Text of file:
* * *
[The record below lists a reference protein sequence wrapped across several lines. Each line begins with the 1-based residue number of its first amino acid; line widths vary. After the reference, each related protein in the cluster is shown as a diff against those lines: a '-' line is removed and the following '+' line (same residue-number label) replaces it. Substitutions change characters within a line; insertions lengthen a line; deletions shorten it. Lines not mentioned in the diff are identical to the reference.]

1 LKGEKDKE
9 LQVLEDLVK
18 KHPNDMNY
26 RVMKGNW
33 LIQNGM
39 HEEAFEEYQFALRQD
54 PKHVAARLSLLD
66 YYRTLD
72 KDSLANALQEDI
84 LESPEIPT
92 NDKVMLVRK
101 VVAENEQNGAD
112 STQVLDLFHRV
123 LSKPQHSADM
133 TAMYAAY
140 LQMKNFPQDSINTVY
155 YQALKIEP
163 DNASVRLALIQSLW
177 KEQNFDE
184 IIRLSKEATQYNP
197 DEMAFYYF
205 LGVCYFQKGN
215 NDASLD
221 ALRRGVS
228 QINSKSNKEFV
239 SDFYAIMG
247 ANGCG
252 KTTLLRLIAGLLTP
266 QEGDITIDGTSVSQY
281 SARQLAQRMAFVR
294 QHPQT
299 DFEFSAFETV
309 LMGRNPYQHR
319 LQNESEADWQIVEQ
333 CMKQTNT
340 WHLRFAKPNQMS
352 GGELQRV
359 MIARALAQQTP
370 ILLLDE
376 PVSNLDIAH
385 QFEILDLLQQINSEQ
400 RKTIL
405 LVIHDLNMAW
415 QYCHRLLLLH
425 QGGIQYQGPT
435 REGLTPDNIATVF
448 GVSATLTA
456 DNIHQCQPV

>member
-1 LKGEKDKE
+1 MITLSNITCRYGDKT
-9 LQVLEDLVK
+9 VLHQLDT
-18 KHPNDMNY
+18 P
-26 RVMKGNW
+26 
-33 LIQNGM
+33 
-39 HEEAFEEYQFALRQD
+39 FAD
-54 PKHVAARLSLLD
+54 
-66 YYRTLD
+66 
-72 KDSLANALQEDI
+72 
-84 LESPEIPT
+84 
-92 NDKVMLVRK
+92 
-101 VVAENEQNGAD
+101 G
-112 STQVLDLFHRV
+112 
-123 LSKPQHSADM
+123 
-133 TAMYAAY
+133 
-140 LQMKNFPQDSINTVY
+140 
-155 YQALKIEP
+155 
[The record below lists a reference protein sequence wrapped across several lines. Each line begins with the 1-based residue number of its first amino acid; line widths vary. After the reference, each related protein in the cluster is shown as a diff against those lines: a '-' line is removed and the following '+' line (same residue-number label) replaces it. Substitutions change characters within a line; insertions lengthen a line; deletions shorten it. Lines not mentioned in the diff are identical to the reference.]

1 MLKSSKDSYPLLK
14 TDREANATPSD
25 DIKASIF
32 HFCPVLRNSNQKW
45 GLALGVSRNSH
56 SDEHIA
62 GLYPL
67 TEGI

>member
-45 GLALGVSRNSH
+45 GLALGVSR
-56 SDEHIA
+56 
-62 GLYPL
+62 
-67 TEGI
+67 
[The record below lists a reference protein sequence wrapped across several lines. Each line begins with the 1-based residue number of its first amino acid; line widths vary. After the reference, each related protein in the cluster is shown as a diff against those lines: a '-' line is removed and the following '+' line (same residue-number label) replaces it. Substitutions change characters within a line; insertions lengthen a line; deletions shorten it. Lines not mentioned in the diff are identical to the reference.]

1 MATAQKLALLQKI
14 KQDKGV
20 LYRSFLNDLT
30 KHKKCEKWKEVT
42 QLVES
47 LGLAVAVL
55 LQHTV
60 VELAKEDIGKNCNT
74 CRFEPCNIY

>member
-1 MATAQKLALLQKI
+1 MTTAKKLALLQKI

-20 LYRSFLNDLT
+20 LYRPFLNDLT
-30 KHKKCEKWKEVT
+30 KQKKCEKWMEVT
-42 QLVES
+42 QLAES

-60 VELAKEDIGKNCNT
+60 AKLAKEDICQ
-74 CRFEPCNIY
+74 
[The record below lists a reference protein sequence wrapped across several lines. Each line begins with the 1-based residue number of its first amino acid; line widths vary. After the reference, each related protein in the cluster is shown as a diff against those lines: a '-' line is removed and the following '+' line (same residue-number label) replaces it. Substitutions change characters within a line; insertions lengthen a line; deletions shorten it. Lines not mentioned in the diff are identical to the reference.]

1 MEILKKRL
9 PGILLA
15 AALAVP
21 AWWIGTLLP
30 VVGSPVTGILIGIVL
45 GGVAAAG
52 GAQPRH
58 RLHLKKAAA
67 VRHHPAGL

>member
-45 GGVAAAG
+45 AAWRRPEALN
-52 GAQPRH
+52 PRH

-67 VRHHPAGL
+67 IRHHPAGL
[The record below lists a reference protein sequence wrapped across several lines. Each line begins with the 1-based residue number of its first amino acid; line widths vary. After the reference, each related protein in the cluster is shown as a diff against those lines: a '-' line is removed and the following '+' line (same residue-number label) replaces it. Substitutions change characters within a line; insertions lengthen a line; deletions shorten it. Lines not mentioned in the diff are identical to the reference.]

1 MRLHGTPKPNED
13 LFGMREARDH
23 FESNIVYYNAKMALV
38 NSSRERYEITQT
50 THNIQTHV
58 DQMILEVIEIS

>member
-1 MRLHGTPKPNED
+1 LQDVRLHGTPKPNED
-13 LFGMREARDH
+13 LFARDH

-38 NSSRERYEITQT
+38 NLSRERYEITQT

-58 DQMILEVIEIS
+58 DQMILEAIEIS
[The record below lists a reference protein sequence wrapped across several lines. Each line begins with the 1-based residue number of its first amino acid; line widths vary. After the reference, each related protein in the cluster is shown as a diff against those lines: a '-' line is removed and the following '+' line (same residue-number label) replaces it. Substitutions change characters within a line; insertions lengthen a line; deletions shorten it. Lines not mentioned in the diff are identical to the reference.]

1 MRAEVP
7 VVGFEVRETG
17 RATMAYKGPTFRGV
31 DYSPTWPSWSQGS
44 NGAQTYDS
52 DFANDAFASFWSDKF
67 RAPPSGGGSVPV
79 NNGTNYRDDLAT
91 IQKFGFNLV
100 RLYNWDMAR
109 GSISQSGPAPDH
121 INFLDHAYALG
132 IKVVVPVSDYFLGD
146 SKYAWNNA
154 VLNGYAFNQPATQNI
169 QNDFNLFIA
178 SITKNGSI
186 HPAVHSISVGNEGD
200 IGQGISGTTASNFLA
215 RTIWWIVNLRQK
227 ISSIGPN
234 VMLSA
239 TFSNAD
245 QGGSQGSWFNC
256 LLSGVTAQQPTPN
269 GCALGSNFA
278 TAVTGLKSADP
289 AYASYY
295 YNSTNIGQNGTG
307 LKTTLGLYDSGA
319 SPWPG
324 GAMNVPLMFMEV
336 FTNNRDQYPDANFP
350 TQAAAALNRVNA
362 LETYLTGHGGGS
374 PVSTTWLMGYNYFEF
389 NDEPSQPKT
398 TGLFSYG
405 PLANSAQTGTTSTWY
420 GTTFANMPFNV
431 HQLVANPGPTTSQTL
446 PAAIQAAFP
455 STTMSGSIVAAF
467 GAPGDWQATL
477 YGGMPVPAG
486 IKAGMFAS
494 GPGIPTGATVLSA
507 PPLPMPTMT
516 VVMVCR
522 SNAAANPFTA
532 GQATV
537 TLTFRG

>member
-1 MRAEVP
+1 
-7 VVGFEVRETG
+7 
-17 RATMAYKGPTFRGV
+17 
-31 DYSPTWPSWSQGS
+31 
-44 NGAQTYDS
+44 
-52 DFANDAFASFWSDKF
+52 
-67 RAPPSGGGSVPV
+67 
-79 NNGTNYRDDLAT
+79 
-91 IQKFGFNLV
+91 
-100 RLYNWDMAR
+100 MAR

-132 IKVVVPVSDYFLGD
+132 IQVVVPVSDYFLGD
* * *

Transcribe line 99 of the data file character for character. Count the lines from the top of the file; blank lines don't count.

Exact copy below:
-62 GLYPL